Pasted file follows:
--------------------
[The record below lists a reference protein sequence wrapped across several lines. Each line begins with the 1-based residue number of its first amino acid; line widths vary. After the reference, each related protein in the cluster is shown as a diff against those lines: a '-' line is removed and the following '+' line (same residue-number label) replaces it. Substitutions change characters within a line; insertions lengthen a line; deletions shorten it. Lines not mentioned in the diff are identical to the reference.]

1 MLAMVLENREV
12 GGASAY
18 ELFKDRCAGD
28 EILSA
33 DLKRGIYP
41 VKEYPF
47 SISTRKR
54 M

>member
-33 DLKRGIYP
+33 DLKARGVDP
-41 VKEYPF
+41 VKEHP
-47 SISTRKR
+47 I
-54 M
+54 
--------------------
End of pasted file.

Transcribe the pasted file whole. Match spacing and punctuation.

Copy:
[The record below lists a reference protein sequence wrapped across several lines. Each line begins with the 1-based residue number of its first amino acid; line widths vary. After the reference, each related protein in the cluster is shown as a diff against those lines: a '-' line is removed and the following '+' line (same residue-number label) replaces it. Substitutions change characters within a line; insertions lengthen a line; deletions shorten it. Lines not mentioned in the diff are identical to the reference.]

1 MLAMVLENREV
12 GGASAY
18 ELFKDRCAGD
28 EILSA
33 DLKRGIYP
41 VKEYPF
47 SISTRKR
54 M

>member
-33 DLKRGIYP
+33 DLKARGVDP
-41 VKEYPF
+41 VKEHP
-47 SISTRKR
+47 I
-54 M
+54 